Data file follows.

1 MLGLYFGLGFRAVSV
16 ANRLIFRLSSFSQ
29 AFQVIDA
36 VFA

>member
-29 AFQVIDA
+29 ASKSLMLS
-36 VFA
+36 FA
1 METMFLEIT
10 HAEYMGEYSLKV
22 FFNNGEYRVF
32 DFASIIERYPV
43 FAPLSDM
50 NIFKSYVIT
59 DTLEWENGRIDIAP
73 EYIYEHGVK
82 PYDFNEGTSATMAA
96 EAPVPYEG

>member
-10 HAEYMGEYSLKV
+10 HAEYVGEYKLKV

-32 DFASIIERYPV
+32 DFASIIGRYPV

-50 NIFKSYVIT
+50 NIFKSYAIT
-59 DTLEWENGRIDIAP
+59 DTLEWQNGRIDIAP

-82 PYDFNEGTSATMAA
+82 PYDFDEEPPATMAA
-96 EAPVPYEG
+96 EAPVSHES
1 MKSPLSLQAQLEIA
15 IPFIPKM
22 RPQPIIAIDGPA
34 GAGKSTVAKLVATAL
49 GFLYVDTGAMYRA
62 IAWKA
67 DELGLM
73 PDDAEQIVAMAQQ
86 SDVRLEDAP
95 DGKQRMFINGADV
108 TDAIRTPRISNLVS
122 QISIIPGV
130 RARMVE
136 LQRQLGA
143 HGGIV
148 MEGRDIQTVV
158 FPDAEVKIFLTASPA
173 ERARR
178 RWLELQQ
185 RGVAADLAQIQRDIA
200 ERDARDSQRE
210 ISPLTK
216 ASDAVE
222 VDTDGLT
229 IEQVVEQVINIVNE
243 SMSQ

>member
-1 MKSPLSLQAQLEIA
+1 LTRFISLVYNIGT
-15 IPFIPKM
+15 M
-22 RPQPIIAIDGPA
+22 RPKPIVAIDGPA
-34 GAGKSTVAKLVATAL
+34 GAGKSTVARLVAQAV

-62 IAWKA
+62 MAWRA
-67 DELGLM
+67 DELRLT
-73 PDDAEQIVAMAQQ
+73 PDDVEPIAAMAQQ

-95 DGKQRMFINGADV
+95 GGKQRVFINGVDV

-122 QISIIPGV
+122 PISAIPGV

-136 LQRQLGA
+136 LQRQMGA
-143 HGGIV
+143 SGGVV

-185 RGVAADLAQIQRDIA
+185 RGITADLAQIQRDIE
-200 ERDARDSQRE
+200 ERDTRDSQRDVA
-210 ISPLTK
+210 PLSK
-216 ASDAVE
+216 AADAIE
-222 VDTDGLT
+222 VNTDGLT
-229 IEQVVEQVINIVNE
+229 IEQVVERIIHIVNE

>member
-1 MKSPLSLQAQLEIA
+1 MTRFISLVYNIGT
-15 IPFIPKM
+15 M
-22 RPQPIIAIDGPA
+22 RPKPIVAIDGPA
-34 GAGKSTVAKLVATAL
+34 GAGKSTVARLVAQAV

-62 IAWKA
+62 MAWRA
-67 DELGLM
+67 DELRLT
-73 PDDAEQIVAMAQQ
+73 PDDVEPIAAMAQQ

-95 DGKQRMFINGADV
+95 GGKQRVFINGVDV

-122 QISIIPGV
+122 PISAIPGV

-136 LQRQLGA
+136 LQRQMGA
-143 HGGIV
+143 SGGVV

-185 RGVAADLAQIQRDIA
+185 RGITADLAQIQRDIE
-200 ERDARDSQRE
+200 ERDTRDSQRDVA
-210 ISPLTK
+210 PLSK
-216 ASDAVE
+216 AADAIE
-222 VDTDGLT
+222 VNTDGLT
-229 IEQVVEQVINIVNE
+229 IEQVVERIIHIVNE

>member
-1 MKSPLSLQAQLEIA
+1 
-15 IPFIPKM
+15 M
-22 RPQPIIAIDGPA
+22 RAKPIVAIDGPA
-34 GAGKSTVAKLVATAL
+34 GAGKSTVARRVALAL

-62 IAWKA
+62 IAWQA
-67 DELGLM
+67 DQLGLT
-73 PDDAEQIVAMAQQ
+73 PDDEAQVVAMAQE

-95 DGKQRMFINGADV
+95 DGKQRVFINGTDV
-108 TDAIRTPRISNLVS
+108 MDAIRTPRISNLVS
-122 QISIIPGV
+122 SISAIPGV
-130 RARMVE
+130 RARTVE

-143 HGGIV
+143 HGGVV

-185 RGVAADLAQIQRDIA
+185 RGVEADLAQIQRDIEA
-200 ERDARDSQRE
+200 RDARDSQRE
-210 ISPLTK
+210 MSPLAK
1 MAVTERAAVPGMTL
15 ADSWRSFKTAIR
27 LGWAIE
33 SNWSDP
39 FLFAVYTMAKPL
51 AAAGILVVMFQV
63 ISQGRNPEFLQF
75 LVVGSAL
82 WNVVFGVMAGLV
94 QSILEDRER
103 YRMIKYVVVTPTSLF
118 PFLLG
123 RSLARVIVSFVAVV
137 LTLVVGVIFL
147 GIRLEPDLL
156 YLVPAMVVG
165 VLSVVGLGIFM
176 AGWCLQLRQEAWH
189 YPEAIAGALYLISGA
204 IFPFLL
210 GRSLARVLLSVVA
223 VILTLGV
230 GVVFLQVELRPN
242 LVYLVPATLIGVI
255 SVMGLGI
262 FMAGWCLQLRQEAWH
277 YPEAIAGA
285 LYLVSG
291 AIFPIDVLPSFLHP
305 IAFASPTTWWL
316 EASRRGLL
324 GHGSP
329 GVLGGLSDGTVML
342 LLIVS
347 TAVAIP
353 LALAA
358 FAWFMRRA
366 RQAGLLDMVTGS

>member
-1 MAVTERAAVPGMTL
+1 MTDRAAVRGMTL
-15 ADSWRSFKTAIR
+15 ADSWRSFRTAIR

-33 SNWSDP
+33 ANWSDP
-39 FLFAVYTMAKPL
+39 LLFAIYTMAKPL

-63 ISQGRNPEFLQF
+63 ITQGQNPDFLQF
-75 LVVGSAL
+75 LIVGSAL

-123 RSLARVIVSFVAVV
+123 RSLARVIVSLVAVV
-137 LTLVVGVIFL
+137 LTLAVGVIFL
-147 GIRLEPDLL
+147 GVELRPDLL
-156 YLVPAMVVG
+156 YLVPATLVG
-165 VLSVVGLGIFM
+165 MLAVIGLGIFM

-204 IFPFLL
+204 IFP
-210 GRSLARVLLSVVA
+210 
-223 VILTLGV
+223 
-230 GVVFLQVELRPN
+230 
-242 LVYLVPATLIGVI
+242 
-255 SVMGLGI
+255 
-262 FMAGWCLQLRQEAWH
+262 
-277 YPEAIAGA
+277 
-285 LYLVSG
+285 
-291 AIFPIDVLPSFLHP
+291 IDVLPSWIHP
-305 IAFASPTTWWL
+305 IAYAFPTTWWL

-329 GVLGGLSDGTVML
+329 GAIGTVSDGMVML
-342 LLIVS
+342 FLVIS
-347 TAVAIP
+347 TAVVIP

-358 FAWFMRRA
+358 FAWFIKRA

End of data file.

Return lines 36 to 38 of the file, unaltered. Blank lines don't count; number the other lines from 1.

34 GAGKSTVAKLVATAL
49 GFLYVDTGAMYRA
62 IAWKA